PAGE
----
Vuelve el conservador banco central (ENG)
BRUSSELS – In recent decades, central bankers’ job had become somewhat boring and frustrating. They were given independence in the 1990s, because that seemed the best way to ensure price stability. The prevailing view (then) was that leaving governments in control of monetary policy would result in economic stimulus that ultimately fueled higher inflation without any appreciable increase in output or employment. The solution was to appoint prudent technocrats whose only task would be to set and adhere to an inflation target.
In one sense, this approach was too successful. Inflation remained subdued for 20 years, and especially after the global financial crisis – an episode that taught central bankers the hard way about the vital importance of financial stability. Price growth did not decelerate by much, even as the economy tanked in 2009 (the so-called “missing deflation puzzle”), and remained low when the recovery slowly gained steam and led to full employment. During these two decades, inflation hovered in a narrow corridor around 2% in the United States, between 1-2% in the eurozone, and below 1% in Japan.1
Of course, central banks claimed that this low and stable inflation was the result of their skillful monetary policy, despite the handicap of being unable to push interest rates much below zero. But for an outsider, it remains puzzling as to why, for example, the European Central Bank could not achieve its previous inflation target of “below, but close to, 2% over the medium term,” despite implementing a bond-buying program worth trillions of euros.
The ECB’s own research purports to show that the bank’s asset purchases (quantitative easing) were very effective. But this raises the question of whether a few hundred billion euros more would have achieved the inflation goal. Moreover, a critical review of central bank research suggests that quantitative easing was not as potent in fighting deflation as some made it out to be.
It thus seemed that the ability of monetary policy to push up inflation to exactly 2% was limited. For central bankers, this was a source of frustration. But the public did not care much, because deflation was never a live danger, and consumers do not really feel the difference between an inflation rate of, say, 1.2% and 2%. The longstanding absence of serious concerns about price stability may have been one reason why central banks recently ventured into other fields, like greening their monetary policy.
Furthermore, because inflation had run slightly below target for many years, both the ECB and the US Federal Reserve updated their monetary-policy strategies. Earlier this year, the ECB adopted a new symmetric 2% inflation target. And in 2020, the Fed stated explicitly that it would allow inflation “moderately above 2% for some time” if it had been persistently below this level previously. Moreover, the Fed, whose dual mandate includes promoting maximum employment, added that it would aim at limiting “shortfalls of employment.”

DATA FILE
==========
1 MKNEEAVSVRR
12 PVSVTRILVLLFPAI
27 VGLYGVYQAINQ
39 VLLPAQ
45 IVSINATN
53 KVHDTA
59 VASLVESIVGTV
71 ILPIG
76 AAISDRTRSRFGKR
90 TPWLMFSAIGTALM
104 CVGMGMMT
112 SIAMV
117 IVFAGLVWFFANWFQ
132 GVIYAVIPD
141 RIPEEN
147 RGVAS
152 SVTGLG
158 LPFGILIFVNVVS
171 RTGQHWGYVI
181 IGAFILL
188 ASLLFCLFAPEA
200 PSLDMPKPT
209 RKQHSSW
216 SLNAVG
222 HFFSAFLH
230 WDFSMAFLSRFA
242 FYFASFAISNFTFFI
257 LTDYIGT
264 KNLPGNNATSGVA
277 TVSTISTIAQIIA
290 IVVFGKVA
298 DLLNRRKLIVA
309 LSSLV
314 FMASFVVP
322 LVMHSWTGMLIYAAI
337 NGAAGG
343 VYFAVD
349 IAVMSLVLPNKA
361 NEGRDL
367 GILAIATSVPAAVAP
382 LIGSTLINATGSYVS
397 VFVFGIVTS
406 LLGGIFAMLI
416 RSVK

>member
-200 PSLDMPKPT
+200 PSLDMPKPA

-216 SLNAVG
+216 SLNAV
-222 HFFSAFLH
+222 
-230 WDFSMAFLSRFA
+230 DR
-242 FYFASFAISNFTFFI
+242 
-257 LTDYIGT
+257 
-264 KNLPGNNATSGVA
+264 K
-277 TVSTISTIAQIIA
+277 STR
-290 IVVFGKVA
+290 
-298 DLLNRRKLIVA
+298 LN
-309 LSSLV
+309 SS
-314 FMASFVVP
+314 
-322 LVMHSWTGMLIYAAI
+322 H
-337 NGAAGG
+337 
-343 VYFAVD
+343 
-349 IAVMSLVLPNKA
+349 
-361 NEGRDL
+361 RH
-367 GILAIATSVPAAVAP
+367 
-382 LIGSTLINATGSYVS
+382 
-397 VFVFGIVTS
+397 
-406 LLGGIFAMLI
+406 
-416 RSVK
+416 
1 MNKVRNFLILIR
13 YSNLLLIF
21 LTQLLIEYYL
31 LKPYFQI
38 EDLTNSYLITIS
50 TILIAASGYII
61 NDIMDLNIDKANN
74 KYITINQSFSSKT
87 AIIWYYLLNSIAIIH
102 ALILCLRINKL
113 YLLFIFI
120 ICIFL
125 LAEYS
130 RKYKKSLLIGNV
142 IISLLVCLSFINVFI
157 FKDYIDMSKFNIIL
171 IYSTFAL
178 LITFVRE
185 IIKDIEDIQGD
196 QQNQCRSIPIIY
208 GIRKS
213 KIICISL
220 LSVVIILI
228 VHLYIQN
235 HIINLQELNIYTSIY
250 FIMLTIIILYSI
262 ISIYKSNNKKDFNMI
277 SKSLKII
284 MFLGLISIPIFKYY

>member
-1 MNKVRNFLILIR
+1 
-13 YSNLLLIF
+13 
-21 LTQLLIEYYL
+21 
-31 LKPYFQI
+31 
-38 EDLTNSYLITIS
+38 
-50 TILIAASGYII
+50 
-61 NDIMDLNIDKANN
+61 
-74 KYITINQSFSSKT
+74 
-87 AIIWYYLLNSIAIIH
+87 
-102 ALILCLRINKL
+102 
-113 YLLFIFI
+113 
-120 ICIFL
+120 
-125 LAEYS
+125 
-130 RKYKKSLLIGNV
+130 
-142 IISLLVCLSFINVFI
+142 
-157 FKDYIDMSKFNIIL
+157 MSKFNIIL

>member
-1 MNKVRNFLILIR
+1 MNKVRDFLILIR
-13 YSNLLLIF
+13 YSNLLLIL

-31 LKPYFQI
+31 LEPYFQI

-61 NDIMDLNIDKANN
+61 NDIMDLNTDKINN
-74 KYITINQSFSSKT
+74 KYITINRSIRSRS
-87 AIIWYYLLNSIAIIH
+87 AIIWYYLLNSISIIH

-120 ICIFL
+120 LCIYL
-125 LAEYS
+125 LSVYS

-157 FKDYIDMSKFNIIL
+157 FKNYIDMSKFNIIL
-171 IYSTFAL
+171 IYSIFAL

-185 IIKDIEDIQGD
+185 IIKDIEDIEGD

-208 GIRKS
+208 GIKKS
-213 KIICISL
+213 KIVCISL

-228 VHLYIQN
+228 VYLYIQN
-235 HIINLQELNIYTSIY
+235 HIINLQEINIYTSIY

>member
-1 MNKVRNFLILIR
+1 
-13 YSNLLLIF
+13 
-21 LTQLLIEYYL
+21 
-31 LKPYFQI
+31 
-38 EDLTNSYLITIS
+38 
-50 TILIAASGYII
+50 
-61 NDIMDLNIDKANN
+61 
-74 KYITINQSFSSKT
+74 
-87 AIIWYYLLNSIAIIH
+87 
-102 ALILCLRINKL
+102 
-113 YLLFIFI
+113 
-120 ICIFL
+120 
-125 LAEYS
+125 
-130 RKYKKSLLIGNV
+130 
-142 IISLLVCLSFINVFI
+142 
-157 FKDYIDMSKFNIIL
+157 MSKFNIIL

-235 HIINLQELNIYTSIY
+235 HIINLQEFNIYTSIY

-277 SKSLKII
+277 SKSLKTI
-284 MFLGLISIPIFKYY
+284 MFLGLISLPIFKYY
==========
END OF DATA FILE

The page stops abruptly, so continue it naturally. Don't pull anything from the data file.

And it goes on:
But the era of stable low inflation that prompted these changes has suddenly ended. Inflation is now increasing sharply on both sides of the Atlantic, owing to the combined impact of massive fiscal stimulus, a stronger-than-expected recovery of private demand, supply constraints stemming from logistical bottlenecks, and higher energy prices.
In the eurozone, inflation jumped to a multi-year high of 4.1% in October and to 4.9% in November, the highest since the euro’s introduction. Even core inflation, which strips out volatile energy and food prices, is now 2.6% and rising. US inflation is even higher, with annual consumer prices increasing by 6.2% in October.
The new ECB and Fed strategies now look like a case of adapting the general staff manual to fight the last war. Fortunately, there are some signs that policymakers are ignoring these approaches, and that conservative instincts are returning.
In the US, this is already clear. Only days after President Joe Biden reappointed him to a second four-year term, Fed Chair Jerome Powell indicated that inflation was becoming a real danger, requiring a quicker end to the Fed’s bond-buying program. Policymakers no longer mention limiting “employment shortfalls,” because aiming for high employment levels makes little sense when millions of people have voluntarily left the labor market.
The Fed thus seems to have pivoted back to traditional inflation-fighting mode in the space of a few weeks. In the eurozone, change comes more slowly, partly because the ECB’s decision-making process involves far more people. The ECB Governing Council has 21 voting members (out of a total of 25), compared to only 12 for the Federal Open Market Committee. Moreover, the eurozone’s inflation overshoot is more limited. But even here, one must ask whether emergency bond buying is still needed today.
It is too early to tell whether low inflation will return soon. For now, however, central bankers must again concentrate on their traditional task. The high inflation of the 1970s also started with production bottlenecks and rising energy prices, and became endemic because policymakers spent too long hoping price pressures would remain transitory. Today’s central bankers have to relearn that difficult lesson.